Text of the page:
In the next state of analytical evolution, revenue management began to deploy advanced analytic techniques that allowed it to identify trends and take advantage of opportunities. Hotels started to apply forecasting, predictive modeling and optimization algorithms to existing transactional data. The pioneers had to hire teams of forecasting and optimization modelers to create proprietary revenue management systems from scratch, but eventually vendors came on the scene and built analytical systems that could then be configured to a hotel company’s operating conditions. Not only did these systems provide access to advanced predictive analytics, but they also streamlined and automated the process of extracting data from the source systems, transforming it into clean, analytics-ready observations and loading the data into the revenue management system. They also automated the process of updating the selling systems with pricing recommendations. This freed up a good deal of the analysts time for interpreting and deploying pricing recommendations. As the discipline and the systems evolved and achieved success, revenue management systems became main stream, and turned into practically a “must have” solution for hotels.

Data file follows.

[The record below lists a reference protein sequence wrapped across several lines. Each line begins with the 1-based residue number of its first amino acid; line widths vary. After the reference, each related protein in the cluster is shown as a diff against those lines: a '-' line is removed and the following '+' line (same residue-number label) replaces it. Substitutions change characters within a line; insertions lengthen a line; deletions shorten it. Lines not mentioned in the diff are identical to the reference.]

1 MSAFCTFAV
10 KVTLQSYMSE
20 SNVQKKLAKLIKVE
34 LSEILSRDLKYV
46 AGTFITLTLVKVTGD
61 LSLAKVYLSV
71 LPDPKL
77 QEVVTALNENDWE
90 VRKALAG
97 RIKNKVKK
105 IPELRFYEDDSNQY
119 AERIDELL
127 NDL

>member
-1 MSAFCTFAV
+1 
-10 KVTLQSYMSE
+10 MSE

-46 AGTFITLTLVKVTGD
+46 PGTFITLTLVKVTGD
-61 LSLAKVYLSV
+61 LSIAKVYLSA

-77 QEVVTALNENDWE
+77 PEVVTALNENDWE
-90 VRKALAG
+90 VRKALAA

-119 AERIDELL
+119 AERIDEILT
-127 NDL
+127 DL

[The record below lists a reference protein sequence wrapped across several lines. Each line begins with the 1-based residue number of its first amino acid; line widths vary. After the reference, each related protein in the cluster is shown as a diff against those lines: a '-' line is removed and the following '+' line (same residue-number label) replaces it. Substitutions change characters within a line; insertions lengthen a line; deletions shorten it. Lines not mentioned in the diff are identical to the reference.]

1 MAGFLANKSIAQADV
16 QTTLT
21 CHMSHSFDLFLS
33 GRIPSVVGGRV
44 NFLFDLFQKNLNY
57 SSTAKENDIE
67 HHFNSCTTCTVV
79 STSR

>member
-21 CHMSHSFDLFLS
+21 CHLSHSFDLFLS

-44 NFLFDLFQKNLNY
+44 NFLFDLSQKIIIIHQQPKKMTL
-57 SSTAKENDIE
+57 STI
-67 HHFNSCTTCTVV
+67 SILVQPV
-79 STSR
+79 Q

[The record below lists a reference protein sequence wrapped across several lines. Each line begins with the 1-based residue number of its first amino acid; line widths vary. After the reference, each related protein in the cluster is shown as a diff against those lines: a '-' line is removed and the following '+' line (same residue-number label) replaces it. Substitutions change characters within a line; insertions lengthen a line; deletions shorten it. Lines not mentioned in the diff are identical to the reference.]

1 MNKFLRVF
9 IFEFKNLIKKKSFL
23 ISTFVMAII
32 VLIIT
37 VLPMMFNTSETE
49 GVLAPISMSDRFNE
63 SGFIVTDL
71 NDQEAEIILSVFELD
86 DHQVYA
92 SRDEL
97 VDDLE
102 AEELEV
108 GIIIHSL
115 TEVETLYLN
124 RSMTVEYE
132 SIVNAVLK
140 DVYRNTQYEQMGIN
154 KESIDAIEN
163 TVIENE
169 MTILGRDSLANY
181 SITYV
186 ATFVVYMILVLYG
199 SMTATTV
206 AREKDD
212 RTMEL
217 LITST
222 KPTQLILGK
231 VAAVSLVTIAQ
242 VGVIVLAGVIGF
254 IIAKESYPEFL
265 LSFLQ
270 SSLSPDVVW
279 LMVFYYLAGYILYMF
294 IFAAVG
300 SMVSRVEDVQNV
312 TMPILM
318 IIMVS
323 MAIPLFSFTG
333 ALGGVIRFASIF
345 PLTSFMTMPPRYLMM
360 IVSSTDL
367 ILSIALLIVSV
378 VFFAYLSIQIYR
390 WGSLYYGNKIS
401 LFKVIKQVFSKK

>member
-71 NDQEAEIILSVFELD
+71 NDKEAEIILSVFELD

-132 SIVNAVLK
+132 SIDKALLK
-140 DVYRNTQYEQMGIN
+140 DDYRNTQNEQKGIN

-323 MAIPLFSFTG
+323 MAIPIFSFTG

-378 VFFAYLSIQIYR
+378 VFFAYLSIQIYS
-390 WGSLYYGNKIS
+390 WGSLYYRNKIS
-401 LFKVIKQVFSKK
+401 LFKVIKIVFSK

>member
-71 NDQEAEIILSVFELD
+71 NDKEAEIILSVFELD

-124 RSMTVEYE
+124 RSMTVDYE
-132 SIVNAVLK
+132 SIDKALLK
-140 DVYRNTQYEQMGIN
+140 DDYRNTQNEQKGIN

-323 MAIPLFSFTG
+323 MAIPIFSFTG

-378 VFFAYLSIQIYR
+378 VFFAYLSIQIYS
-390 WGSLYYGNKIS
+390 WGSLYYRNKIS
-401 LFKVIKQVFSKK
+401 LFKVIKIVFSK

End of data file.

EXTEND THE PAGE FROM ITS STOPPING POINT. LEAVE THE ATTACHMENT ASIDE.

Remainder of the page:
The predictive analytics models in revenue management systems produce results like: occupancy will be 80% next month, the optimal price for a suite is $409, or demand is expected to trend down for the next several months. Organizations then prepare themselves to manage through these expected conditions. They are able to be more proactive in their approach, pricing to take advantage of peak periods or discounting to drive demand. This predictive decision making means that hotels set the “right” price in anticipation of taking advantage of demand patters as opposed to reacting to increased occupancy by raising price after occupancy has already reached a certain level.